I am also puzzled at the title of the paper. Why focus on the negative?

A more minor point is that I would have liked to have seen how iPS cells made with episomal vectors compared.

Overall, despite a few issues, I would say this is a very important, thorough, compelling paper.

I still am concerned from a broader perspective about unintentional enabling of human reproductive cloning as well and hope that more dialogue will emerge on that important element.

While from a big picture standpoint I’m still not entirely convinced that NT ES cells (given the egg donation, expense, and complications of making them) will give iPS cells a practical run for the money when it comes to regenerative medicine, at the same time this paper made the case for NT ESCs relatively much stronger.

Adult human therapeutic cloning of embryonic stem cells by SCNT

An international team of stem cell scientists has replicated human therapeutic cloning to make embryonic stem cells via somatic cell nuclear transfer (SCNT).

The team was led by Drs. Dong Ryul Lee of CHA Stem Cell Institute in Korea and Robert Lanza of Advanced Cell Technology (ACT) and reported the advance in the Chung, et al. paper today in the journal Cell Stem Cell entitled “Human Somatic Cell Nuclear Transfer Using Adult Cells”. The cells expressed pluripotency markers (see Figure 1A at left) and had normal karyotypes.

Human SCNT

The research has replicated the human therapeutic cloning work reported last year by Mitalipov’s group and has advanced the field’s knowledge further in some ways.

One major important element of the new paper is the successful use of adult and elderly somatic cell nuclear donors (ages 35 and 75). Therefore, this new work indicates that SCNT may become a viable option for production of ES cells from in principle almost any person. Further, the new paper suggests that a slightly longer period of incubation prior to activation following SCNT may yield better results.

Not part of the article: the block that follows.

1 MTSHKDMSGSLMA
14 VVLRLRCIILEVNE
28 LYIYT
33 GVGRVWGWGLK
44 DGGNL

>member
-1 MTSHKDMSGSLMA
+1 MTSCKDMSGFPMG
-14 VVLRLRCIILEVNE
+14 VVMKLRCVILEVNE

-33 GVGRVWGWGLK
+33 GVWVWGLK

Some questions and challenges remain, which is not surprising for such a new technology. For example, why is it still relatively speaking so difficult to make SCNT work to make NT-ESCs in humans compared to other animals? An additional hurdle is that efficiency remains a challenge. In the current paper, 2 lines were made from a total of 77 human oocytes.

Again, it is early days for human SCNT and we can be almost certain that further refinements to the technology will boost efficiency.

For perspective, production of iPS cells is also an inefficient process, but the key difference here is that to make human iPS cells one can easily start with an almost unlimited numbers (easily in the 10s of millions) of say skin cells. In contrast, the low efficiency of human SCNT is much more of a challenge because every attempt involves a unique, difficult to obtain human oocyte. In specific countries and states in the US, oocyte procurement faces complicated regulatory and legal hurdles. In this regard, it is worth noting that Mitalipov’s group has just recently reported in Nature successfully conducted mouse SCNT to make ES cell lines using 2-cell embryo cells generated from fertilized eggs rather than naive oocytes. If this works in the human context, egg procurement may become less of a challenging issue.